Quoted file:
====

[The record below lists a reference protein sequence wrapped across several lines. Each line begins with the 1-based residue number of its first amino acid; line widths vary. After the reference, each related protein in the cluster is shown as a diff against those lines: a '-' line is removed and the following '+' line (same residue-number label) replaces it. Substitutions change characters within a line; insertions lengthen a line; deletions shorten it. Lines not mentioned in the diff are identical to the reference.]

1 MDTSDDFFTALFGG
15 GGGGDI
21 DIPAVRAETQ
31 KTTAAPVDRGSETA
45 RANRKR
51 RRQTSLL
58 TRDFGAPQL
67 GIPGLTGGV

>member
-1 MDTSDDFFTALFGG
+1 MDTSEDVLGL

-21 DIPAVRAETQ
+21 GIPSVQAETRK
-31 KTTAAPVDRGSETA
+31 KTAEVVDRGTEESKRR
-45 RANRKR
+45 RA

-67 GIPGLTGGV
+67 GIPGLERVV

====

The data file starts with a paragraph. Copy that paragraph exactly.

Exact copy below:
[The record below lists a reference protein sequence wrapped across several lines. Each line begins with the 1-based residue number of its first amino acid; line widths vary. After the reference, each related protein in the cluster is shown as a diff against those lines: a '-' line is removed and the following '+' line (same residue-number label) replaces it. Substitutions change characters within a line; insertions lengthen a line; deletions shorten it. Lines not mentioned in the diff are identical to the reference.]